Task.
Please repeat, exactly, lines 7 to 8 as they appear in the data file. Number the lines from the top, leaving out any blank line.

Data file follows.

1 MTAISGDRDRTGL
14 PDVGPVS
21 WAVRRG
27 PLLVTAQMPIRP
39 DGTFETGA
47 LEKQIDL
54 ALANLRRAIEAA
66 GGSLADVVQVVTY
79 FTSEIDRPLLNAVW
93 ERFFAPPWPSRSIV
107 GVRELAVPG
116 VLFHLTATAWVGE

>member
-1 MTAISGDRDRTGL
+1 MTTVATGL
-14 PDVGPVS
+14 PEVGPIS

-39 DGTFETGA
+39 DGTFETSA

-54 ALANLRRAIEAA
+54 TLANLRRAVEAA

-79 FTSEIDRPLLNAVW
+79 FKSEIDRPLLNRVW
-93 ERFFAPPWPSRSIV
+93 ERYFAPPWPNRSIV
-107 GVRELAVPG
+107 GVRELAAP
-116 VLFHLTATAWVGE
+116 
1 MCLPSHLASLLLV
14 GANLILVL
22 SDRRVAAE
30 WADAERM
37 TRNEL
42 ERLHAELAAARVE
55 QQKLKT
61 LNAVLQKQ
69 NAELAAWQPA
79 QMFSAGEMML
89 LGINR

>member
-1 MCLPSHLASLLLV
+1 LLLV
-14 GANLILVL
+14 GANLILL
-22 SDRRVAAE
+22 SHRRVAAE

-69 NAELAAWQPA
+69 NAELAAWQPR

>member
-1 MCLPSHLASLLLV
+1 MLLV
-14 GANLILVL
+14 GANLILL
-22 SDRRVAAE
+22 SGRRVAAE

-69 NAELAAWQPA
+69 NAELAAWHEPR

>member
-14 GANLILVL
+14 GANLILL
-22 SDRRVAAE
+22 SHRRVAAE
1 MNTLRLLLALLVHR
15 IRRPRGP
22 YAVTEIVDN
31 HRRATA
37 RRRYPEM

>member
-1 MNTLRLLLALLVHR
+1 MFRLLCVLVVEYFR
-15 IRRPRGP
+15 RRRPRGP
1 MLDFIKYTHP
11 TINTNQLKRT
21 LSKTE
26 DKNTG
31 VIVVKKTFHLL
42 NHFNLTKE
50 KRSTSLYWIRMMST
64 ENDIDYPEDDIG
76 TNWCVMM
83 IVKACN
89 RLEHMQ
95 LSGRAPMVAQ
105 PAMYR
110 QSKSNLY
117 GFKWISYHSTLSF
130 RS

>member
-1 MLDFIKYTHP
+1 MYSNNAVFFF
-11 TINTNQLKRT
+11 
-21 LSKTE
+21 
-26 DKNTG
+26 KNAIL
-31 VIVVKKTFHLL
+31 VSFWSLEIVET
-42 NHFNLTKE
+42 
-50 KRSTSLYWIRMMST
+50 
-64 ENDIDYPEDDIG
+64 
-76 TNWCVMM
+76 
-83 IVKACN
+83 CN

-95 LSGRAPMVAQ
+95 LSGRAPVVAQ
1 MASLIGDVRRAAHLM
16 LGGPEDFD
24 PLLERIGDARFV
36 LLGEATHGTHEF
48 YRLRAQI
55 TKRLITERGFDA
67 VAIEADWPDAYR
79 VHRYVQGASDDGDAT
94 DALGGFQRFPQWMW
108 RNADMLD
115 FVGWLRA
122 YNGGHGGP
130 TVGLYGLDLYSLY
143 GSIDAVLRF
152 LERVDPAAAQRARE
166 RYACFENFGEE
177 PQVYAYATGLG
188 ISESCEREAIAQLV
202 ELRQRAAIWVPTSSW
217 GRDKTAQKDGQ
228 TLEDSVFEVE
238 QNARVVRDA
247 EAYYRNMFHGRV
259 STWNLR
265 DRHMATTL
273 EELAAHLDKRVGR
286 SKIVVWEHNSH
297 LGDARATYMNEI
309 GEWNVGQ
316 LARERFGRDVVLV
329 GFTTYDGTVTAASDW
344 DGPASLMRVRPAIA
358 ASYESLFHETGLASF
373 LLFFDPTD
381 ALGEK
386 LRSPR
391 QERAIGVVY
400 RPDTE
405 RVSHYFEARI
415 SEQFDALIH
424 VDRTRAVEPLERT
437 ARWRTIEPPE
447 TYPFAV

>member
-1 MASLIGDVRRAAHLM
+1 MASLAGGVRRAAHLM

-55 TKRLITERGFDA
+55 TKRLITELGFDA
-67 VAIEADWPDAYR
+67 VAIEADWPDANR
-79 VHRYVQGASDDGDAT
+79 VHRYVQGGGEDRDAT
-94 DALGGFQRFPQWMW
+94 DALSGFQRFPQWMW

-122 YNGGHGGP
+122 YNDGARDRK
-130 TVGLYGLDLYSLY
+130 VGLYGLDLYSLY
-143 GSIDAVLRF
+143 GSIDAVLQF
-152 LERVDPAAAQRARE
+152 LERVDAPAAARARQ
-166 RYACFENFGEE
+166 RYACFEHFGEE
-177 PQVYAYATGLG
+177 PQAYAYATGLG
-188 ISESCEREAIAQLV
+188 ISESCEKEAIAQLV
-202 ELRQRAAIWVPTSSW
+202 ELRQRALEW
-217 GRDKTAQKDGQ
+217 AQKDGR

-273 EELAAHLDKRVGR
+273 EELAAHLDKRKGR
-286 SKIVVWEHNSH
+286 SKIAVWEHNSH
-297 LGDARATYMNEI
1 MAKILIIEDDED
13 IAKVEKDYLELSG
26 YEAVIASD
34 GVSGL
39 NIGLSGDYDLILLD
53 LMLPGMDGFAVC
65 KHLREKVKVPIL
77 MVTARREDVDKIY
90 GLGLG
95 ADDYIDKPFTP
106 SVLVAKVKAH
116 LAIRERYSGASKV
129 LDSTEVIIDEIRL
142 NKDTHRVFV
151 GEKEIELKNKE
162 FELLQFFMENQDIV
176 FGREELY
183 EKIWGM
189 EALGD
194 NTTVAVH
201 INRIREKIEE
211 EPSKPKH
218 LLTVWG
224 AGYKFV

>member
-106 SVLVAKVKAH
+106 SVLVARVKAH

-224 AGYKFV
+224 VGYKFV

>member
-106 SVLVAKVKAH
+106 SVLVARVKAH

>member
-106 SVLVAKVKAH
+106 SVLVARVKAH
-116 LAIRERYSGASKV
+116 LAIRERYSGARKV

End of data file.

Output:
54 ALANLRRAIEAA
66 GGSLADVVQVVTY